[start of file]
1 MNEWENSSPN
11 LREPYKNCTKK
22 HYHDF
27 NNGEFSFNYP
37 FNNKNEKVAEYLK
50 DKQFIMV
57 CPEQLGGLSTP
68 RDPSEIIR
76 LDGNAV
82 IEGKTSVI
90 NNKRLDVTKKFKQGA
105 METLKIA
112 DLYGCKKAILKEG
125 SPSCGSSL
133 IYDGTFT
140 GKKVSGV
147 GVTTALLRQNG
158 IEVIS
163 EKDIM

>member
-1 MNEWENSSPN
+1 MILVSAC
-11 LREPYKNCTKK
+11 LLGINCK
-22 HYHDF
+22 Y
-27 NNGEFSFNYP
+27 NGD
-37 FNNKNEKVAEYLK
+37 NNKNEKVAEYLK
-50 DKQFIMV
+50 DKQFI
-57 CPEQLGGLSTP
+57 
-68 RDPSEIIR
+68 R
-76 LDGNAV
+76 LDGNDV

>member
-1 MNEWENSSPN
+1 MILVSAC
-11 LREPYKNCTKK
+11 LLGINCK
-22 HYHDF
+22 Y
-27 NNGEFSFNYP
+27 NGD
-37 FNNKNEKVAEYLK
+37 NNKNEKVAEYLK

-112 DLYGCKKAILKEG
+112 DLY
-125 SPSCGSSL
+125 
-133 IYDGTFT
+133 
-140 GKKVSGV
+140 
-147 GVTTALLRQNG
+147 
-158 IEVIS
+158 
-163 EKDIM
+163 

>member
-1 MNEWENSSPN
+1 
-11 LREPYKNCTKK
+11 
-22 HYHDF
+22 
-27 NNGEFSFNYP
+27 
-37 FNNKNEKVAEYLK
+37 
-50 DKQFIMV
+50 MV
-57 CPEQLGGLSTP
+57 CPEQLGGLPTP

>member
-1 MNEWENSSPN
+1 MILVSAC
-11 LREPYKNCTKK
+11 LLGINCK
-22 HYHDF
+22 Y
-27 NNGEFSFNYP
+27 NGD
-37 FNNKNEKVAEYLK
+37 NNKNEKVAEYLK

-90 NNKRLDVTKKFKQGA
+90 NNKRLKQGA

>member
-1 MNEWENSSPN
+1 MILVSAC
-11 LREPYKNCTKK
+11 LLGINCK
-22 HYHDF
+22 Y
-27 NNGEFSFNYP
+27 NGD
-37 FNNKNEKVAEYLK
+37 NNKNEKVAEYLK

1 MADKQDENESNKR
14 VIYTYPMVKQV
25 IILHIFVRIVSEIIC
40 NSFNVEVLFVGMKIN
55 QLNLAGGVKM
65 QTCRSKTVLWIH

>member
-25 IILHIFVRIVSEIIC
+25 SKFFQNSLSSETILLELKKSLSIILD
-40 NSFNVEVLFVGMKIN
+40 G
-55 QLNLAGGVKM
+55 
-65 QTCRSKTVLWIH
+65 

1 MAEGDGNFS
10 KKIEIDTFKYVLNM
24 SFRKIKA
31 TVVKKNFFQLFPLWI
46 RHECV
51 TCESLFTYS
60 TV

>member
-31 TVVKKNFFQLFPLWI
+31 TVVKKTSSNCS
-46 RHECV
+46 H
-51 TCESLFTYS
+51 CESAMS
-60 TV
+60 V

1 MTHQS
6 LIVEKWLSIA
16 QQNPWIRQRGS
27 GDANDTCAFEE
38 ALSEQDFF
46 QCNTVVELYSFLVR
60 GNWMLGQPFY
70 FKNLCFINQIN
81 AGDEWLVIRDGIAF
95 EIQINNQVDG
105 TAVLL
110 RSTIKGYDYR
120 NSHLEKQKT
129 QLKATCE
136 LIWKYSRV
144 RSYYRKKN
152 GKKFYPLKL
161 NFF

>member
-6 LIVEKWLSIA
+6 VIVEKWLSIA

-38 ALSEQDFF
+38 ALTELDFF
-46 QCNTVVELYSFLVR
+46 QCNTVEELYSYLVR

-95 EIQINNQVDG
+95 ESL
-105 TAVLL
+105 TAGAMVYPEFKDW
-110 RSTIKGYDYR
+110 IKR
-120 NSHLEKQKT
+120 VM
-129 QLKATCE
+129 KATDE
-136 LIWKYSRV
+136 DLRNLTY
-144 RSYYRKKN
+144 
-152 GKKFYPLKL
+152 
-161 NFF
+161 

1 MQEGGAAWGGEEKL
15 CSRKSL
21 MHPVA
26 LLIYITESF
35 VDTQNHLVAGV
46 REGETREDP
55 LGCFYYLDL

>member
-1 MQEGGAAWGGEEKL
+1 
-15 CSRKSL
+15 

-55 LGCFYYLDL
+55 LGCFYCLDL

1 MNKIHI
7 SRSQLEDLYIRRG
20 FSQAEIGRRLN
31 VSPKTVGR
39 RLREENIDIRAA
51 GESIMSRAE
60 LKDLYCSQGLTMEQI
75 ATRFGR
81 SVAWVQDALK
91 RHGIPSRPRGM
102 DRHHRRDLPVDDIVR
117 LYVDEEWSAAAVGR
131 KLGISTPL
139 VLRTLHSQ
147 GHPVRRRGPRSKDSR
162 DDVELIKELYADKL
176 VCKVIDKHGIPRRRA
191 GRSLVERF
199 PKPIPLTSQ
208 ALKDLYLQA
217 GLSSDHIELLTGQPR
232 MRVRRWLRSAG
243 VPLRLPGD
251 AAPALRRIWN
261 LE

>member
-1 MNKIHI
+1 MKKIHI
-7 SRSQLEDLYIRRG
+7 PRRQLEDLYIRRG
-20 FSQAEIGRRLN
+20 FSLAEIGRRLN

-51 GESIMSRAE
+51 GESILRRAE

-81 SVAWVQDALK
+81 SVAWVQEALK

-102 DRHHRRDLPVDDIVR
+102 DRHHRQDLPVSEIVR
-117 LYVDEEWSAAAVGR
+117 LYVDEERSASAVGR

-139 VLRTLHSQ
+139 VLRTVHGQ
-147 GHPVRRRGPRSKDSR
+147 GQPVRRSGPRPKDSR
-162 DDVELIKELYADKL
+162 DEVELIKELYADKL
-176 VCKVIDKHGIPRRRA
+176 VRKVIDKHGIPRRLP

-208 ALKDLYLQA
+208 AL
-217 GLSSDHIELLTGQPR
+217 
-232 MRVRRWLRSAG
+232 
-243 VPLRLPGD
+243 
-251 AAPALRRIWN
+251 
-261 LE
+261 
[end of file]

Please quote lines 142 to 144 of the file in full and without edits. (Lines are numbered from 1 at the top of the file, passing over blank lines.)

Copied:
81 AGDEWLVIRDGIAF
95 EIQINNQVDG
105 TAVLL